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17 September 2013 @ 10:39 am
Learning to Read  
I’m thinking about plagiarism at the moment – well, everyone in the poetry business is – but not so much about why people do it, more about why they often get away with it so long. I don’t think there is a single easy answer, but two elements seem to me to be an undue emphasis on “personal story” and an inexactness both in writing and reading.

See, here’s a poem by Laurence Lieberman (The Osprey Suicides) which describes, in quite a lot of informed detail, an osprey diving on a garfish. Next the Australian poet Graham Nunn writes, or I should say constructs, a poem called “The Goshawk”, using techniques he describes as sampling, mixing, or, most memorably “ I’m reading a poem or listening to a song that a door opens and my mind flashes with images from my personal history. It may be a phrase, a line, a metaphor that triggers this, but when it occurs, I give myself over to the images and ensure I capture them. In doing this, the framework of the poem is used to tell my own story and parts of the original text are creatively appropriated in the formation of a new work”. Quite a few parts of Lieberman's poem, in fact, like the phrases “traces the periphery”, “drops like a discharged projectile” and “like a small geyser”. Hm. (It’s archived on this page, though you need to scroll down some). What Nunn does change, though, is an osprey into a goshawk. But this transformation seems to have been a little incomplete, because this remarkable goshawk is still, like the osprey, diving into the sea and hauling out a fish (mullet this time). That will come as a surprise to the RSPB, who are under the impression that the goshawk is a land bird which eats small mammals and birds.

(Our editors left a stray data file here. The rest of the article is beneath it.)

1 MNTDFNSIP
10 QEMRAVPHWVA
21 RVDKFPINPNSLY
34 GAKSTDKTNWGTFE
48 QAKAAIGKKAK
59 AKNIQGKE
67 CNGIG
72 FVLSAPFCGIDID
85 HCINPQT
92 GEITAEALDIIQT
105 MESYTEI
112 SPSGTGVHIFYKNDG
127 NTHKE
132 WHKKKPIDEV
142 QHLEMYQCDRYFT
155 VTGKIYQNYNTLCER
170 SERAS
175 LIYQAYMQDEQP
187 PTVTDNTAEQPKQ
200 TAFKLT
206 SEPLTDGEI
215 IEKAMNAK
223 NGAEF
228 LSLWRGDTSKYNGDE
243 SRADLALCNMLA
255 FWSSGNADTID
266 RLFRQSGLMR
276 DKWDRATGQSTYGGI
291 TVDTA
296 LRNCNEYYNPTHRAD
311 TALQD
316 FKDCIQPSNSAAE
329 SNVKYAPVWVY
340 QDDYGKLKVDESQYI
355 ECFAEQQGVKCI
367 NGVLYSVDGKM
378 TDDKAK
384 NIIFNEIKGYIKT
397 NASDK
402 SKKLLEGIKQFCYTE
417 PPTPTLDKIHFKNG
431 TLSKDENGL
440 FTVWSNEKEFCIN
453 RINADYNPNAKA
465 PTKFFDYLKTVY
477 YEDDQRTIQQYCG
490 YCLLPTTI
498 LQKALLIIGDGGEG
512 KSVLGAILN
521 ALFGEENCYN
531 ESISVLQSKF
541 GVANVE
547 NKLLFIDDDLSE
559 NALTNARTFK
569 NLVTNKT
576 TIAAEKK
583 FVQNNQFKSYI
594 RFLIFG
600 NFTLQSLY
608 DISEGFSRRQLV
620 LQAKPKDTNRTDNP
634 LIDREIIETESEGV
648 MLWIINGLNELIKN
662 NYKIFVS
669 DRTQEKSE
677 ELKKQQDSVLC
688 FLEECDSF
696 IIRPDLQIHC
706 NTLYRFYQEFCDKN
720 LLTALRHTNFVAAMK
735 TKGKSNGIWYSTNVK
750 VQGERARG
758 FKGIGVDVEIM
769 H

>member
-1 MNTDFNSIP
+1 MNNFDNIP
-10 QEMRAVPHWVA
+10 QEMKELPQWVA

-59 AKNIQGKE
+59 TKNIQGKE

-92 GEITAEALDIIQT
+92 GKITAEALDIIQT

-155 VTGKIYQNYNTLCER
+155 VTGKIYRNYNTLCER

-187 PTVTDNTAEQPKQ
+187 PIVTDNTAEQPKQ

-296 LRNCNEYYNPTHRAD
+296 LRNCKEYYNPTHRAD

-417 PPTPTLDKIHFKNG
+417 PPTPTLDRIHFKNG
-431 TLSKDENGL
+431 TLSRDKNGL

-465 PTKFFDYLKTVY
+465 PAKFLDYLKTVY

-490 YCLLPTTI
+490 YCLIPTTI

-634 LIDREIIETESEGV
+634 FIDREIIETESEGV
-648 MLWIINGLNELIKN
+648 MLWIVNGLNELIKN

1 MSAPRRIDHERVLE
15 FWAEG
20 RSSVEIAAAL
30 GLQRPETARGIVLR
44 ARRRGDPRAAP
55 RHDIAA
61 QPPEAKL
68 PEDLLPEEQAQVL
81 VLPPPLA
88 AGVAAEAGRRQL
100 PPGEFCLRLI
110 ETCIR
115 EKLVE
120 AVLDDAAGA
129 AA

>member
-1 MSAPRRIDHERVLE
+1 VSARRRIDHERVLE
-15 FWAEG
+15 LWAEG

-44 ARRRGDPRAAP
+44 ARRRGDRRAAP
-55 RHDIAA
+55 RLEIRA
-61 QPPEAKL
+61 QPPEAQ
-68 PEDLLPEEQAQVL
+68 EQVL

This, of course, makes a nonsense of the “personal story” claim. The osprey poem cannot possibly have recalled to Nunn a personal memory of a goshawk acting as no goshawk ever did. The claim is, ironically in the circumstances, symptomatic of a modern attitude that a poem is somehow validated by being “true” or part of one’s “personal story”. This may in fact be one reason people plagiarise: if their own personal story isn’t interesting enough, they don’t think first of embellishing it or going beyond it, as you’d expect a writer of fiction to do, but rather of nicking someone else’s, like some wannabe mis-mem author who hasn’t had quite enough mis happen to them.

What’s more alarming is that it took me two readings of the goshawk poem to realise it had to be baloney. Once it dawned, of course, it was obvious; I am no ornithologist but I do know the habits of the commoner birds. That first time, I hadn’t read properly or carefully; I had registered “goshawk” as “bird”, as in “yet another bird poem”. And since the poem has been online for over a year without anyone, apparently, pointing out the error of this fowl’s ways, I can’t be the only one.

A reader who was a keen birdwatcher would have spotted it straight off, but so, to be honest, should most readers. A lot of people have been marvelling that plagiarists can get away with it for so long, and speculating that this just shows how few people actually read poetry,. I think it shows how carelessly we sometimes read. And, sometimes, write. I have read prizewinning (and non-plagiarised) poems which got some detail of the landscape or event wrong, not creatively wrong as in changed for the sake of the poem, which is fine, but plain ignorantly wrong, as in importing an animal into an island where it doesn’t exist, or making a plant flower in the wrong season. For any reader who notices this, the poem is ruined, because the writer’s eye can no longer be trusted: we are liars by trade, but you can only give the main narrative verisimilitude if you get the details accurate. W S Gilbert was dead right about that. The kind of writer who dismisses such errors as unimportant is, I suspect, also in thrall to the “personal story” notion. His poem isn’t really about the event or environment where it’s set; it’s all about him, and as long as he gets himself right, he thinks the details don’t matter. But they do, or they would, if we always read as attentively as we ought. My current excuse is that for months I had been reading books for a shortlist, as closely as I could, and I'd let myself relax as a result. Mea culpa.